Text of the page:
“Cleaning windows is the worst job in the world,” Brown insists to NoCamels. (Although not all window cleaners agree.) 

“It is so dangerous the heat is not to be believed. You’ve got the sun coming off of the windows, and you literally feel like you’re in an oven.”

From the building owner’s likely more comfortable (although less dazzling) perspective, it is also time-consuming and expensive.

“Many high-rise buildings can only afford about two annual cleaning cycles and each cycle can take up to four months, while our device will take about a month and can be used cost-effectively four to six times per year,” Genosar told the Times of Israel.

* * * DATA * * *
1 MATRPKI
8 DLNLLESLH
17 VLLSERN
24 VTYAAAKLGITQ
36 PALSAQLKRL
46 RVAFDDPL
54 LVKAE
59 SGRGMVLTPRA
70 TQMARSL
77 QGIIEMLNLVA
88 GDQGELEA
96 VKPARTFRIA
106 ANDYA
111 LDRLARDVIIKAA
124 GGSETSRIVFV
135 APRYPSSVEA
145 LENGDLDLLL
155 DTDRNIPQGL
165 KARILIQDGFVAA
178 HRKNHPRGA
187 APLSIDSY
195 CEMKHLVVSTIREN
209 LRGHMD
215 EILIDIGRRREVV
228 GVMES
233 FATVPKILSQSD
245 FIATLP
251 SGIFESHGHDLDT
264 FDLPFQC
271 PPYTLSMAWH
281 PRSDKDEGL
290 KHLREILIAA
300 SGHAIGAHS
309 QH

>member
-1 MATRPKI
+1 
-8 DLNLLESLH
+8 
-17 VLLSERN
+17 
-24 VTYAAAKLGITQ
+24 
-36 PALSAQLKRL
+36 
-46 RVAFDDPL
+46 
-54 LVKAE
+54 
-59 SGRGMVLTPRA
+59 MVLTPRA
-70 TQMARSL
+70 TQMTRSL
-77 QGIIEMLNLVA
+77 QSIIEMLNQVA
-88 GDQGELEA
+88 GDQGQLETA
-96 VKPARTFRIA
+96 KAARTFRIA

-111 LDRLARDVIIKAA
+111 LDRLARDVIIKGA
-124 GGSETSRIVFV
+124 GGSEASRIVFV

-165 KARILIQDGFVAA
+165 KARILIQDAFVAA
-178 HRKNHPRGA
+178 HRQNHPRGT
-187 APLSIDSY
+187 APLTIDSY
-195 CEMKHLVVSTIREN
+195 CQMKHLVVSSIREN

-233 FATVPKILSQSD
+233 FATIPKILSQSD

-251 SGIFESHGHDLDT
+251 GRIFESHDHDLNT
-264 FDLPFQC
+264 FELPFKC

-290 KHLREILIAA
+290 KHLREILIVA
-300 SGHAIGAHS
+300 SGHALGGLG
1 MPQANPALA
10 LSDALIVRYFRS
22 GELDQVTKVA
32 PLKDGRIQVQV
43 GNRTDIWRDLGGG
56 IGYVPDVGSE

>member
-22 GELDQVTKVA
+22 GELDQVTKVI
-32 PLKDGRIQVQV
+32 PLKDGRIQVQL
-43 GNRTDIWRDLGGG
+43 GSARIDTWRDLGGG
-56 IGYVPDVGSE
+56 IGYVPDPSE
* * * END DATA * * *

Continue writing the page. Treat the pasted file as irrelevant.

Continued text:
Robotic window cleaners can also work at night, potentially allowing for continuous, year-round upkeep, Genosar told Axios.

There’s been some similar attempts at robotic window cleaners over the years. As early as 2014, Roombas-for-windows for domestic use and automated scrubbers capable of working on smaller commercial buildings have been available. And window washing drones exist as well, Axios pointed out.

But these all have their downsides: the domestic devices weren’t made for skyscraper-sized jobs, and those older automated models were limited to around 10 stories or less and needed all glass surfaces. Drones don’t work well in cities or at high altitudes due to wind, safety concerns, and a lack of water pressure, Brown told Axios.

Skyline Robotics

Bring on the bots: Skyline and Verobotics have taken two fairly different approaches to their robotic window cleaners.